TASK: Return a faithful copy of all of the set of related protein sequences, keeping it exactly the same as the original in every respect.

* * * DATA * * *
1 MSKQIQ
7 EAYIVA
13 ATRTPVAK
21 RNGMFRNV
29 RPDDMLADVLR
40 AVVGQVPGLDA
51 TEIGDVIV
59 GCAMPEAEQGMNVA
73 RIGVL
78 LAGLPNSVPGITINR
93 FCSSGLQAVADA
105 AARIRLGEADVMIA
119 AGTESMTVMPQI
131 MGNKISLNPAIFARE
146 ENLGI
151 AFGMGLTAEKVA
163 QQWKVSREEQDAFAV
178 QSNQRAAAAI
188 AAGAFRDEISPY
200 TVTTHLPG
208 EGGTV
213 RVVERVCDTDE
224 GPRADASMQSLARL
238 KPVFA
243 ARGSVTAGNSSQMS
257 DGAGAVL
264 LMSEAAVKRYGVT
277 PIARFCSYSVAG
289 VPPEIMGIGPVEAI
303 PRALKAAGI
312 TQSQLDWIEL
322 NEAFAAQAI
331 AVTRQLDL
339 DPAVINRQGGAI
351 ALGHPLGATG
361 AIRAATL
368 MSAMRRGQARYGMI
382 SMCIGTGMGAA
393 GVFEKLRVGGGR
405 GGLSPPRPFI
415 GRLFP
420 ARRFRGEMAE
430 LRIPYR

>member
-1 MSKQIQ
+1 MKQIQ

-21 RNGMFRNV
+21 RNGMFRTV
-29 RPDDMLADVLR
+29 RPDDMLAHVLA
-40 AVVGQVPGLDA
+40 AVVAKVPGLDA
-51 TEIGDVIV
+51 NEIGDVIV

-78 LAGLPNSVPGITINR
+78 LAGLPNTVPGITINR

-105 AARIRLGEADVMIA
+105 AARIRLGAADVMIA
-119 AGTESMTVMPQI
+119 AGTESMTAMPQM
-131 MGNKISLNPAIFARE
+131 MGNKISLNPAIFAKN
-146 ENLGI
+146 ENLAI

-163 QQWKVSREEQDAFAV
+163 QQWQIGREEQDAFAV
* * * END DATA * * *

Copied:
1 MSKQIQ
7 EAYIVA
13 ATRTPVAK
21 RNGMFRNV
29 RPDDMLADVLR
40 AVVGQVPGLDA
51 TEIGDVIV
59 GCAMPEAEQGMNVA
73 RIGVL
78 LAGLPNSVPGITINR
93 FCSSGLQAVADA
105 AARIRLGEADVMIA
119 AGTESMTVMPQI
131 MGNKISLNPAIFARE
146 ENLGI
151 AFGMGLTAEKVA
163 QQWKVSREEQDAFAV
178 QSNQRAAAAI
188 AAGAFRDEISPY
200 TVTTHLPG
208 EGGTV
213 RVVERVCDTDE
224 GPRADASMQSLARL
238 KPVFA
243 ARGSVTAGNSSQMS
257 DGAGAVL
264 LMSEAAVKRYGVT
277 PIARFCSYSVAG
289 VPPEIMGIGPVEAI
303 PRALKAAGI
312 TQSQLDWIEL
322 NEAFAAQAI
331 AVTRQLDL
339 DPAVINRQGGAI
351 ALGHPLGATG
361 AIRAATL
368 MSAMRRGQARYGMI
382 SMCIGTGMGAA
393 GVFEKLRVGGGR
405 GGLSPPRPFI
415 GRLFP
420 ARRFRGEMAE
430 LRIPYR

>member
-1 MSKQIQ
+1 MKQIQ

-21 RNGMFRNV
+21 RNGMFRTV
-29 RPDDMLADVLR
+29 RPDDMLAHVLA
-40 AVVGQVPGLDA
+40 AVVAKVPGLDA
-51 TEIGDVIV
+51 NEIGDVIV

-78 LAGLPNSVPGITINR
+78 LAGLPNTVPGITINR

-105 AARIRLGEADVMIA
+105 AARIRLGAADVMIA
-119 AGTESMTVMPQI
+119 AGTESMTAMPQM
-131 MGNKISLNPAIFARE
+131 MGNKISLNPAIFAKN
-146 ENLGI
+146 ENLAI

-163 QQWKVSREEQDAFAV
+163 QQWQIGREEQDAFAV